Results: Each patient presented between 1 and 3 months of age with failure to thrive, severe dysphagia, and developmental delay. Four of the 6 children died before age 3 years. MRI of all patients revealed a novel pattern with atypical characteristics, including progressive basal ganglia and thalami abnormalities. Neuropathologic studies revealed patchy areas of decreased myelin in the cerebral hemispheres, cerebellum, brainstem, and spinal cord, with astrocytic gliosis in the white matter and microglial activation. Cellular vacuolization was observed in the thalamus and basal ganglia, and neuronal loss was evident in the putamen and caudate. Genotypic similarities were also present between all 6 patients, with one allele containing a variant causing a premature stop codon and the other containing a specific intronic splicing variant (c.1771-7C>G), which produces 2 aberrant transcripts along with some wild-type transcript.

Conclusions: We describe genotype-phenotype correlations at the extreme end of severity of the POLR3-related leukodystrophy spectrum and shed light on the complex disease pathophysiology.
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http://dx.doi.org/10.1212/NXG.0000000000000425DOI Listing
http://www.ncbi.nlm.nih.gov/pmc/articles/PMC7238899PMC
June 2020

4H leukodystrophy: Mild clinical phenotype and comorbidity with multiple sclerosis.

Neurol Genet 2020 Apr 11;6(2):e409. Epub 2020 Mar 11.

Faculty of Medicine (S.M.D., D.P.), University of Ottawa, ON, Canada; Departments of Neurology and Neurosurgery, Pediatrics and Human Genetics (G.B.), McGill University; Department Specialized Medicine (G.B.), Division of Medical Genetics, McGill University Health Center; Child Health and Human Development Program (G.B.), Research Institute of the McGill University Health Center; MyeliNeuroGene Laboratory (G.B.), Research Institute of the McGill University Health Center, Montreal, Quebec, Canada; Department of Pediatric Neurology (N.I.W.), Emma Children's Hospital, Amsterdam, Netherlands; Amsterdam Neuroscience (N.I.W.), Vrije Universiteit, Netherlands; and Department of Medical Imaging (E.M.) and Division of Neurology (D.P.), CHEO, University of Ottawa, ON, Canada.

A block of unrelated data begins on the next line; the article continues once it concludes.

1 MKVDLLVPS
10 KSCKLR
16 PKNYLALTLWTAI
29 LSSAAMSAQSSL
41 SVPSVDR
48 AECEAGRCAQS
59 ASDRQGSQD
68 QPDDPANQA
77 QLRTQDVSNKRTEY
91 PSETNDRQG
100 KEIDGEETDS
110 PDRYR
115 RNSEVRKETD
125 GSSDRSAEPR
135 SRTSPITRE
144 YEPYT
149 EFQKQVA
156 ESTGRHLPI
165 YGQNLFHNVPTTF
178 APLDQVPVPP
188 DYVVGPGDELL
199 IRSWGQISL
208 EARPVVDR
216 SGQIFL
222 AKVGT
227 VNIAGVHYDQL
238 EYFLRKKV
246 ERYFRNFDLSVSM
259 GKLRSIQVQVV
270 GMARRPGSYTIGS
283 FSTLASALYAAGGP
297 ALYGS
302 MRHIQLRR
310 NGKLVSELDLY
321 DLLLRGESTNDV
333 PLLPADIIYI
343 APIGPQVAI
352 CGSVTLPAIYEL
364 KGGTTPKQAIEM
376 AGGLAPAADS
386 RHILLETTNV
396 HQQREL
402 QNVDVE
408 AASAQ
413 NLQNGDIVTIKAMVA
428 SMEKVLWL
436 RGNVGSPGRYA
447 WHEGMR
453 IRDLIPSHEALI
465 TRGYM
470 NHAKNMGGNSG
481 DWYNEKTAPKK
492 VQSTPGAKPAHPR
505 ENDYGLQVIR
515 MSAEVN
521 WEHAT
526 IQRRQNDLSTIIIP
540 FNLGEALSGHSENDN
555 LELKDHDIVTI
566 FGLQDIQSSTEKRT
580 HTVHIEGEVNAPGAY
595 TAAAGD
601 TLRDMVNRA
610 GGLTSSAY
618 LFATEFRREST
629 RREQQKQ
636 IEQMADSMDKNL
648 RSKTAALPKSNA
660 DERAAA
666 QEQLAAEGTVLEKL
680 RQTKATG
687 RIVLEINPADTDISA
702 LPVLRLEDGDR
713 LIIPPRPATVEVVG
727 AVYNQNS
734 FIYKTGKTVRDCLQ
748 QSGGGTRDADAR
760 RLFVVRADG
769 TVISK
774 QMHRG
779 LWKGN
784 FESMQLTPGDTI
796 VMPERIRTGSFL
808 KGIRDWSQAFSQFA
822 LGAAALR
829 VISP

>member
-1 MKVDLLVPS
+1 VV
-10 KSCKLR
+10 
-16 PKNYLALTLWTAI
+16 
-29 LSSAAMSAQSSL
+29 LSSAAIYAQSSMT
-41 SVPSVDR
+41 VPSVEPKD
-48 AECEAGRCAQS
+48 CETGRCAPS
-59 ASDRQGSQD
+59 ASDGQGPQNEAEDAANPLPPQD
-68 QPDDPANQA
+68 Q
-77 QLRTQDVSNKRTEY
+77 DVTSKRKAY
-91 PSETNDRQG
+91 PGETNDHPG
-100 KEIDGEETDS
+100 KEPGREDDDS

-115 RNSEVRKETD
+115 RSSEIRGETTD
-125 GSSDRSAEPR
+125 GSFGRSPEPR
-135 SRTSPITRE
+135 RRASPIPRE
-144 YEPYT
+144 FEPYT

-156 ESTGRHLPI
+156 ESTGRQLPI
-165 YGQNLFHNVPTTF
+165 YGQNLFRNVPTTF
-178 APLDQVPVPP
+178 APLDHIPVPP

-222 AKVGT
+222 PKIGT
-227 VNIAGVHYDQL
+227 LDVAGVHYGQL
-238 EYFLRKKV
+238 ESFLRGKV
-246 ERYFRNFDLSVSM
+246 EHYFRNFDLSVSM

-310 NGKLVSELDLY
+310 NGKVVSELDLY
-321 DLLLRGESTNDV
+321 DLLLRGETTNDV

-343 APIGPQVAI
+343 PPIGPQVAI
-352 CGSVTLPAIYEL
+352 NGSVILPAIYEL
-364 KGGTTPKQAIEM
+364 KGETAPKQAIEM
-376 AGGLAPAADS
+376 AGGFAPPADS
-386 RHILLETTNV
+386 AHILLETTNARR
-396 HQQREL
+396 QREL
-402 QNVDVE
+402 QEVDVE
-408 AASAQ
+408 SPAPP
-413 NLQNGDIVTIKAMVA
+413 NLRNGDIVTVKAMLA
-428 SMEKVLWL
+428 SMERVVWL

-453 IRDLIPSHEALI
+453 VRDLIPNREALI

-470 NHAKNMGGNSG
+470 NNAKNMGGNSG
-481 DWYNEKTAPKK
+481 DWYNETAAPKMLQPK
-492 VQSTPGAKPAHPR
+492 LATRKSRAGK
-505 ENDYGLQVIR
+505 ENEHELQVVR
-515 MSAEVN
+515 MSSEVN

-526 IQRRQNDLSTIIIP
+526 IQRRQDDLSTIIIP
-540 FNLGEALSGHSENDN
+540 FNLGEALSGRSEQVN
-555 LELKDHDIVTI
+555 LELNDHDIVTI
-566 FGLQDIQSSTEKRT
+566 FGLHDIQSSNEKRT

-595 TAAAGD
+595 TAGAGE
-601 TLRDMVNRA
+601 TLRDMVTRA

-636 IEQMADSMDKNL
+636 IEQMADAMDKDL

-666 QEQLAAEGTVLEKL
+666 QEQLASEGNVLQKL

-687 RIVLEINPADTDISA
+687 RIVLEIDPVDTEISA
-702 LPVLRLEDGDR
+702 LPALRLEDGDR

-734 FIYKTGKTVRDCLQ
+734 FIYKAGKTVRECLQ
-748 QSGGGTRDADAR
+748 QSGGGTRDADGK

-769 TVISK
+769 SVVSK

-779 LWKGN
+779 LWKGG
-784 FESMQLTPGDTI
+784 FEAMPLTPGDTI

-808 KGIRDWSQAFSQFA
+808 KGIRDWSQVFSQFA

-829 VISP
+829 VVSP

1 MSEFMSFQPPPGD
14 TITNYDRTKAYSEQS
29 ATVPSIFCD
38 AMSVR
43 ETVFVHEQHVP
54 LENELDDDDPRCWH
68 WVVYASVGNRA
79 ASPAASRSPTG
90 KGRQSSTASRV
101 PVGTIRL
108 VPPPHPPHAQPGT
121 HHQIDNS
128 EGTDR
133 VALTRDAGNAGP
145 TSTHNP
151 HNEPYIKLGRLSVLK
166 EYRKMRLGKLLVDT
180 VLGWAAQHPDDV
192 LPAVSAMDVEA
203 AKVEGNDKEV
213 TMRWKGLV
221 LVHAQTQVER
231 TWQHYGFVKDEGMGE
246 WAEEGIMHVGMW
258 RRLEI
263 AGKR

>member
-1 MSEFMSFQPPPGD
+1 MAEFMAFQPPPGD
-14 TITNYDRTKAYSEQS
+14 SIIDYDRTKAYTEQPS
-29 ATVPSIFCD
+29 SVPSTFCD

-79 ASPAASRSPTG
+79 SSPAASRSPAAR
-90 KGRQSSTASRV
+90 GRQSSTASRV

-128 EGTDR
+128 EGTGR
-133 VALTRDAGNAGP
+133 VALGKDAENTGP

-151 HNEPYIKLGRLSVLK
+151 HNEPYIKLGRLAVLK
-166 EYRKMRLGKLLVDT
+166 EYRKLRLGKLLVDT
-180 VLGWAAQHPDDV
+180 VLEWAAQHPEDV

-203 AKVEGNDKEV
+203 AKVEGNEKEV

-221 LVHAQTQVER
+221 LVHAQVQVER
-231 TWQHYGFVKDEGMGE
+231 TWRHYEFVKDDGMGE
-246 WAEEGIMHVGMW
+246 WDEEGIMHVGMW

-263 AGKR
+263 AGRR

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http://dx.doi.org/10.1212/NXG.0000000000000409DOI Listing
http://www.ncbi.nlm.nih.gov/pmc/articles/PMC7164972PMC
April 2020

Cannabis Treatment in Children with Epilepsy: Practices of Canadian Neurologists.

Can J Neurol Sci 2020 07 4;47(4):511-518. Epub 2020 Mar 4.

Division of Neurology, Children's Hospital of Eastern Ontario, University of Ottawa, Ottawa, ON, Canada.

Background: Medical cannabis has recently emerged as a treatment option for children with drug-resistant epilepsy. Despite the fact that many pediatric epilepsy patients across Canada are currently being treated with cannabis, little is known about the attitudes of neurologists toward cannabinoid treatment of children with epilepsy.

Methods: A 21-item online survey was distributed via email to 148 pediatric neurologists working in hospitals and community clinics across Canada. Questions were related to clinical practice and demographics.

Results: This survey achieved a response rate of 38% (56 Canadian neurologists). These neurologists were treating 668 pediatric epilepsy patients with cannabinoids. While 29% of neurologists did not support cannabis treatment in their patients, 34% prescribed cannabis, and 38% referred to another authorizing physician, mostly to community-based non-neurologists. The majority of neurologists considered cannabis for patients with Dravet syndrome (68%) and Lennox-Gastaut syndrome (64%) after an average of three failed anticonvulsants. Twenty-seven percent considered it for patients with idiopathic generalized epilepsy, and 18% for focal epilepsy. No neurologist used cannabis as a first-line treatment. All neurologists had at least one hesitation regarding cannabis treatment in pediatric epilepsy. The most common one was poor evidence (66%), followed by poor quality control (52%) and high cost (50%).

Conclusions: The majority of Canadian pediatric neurologists consider using cannabis as a treatment for epilepsy in children. With many gaps in evidence and high patient-driven demand for cannabis therapy, this survey provides immediate information from the "wisdom of the crowd," to aid neurologists until further evidence is available.
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http://dx.doi.org/10.1017/cjn.2020.50DOI Listing
July 2020

Correction to: Long-Term Effect of Immediate Versus Delayed Fingolimod Treatment in Young Adult Patients with Relapsing-Remitting Multiple Sclerosis: Pooled Analysis from the FREEDOMS/FREEDOMSII Trials.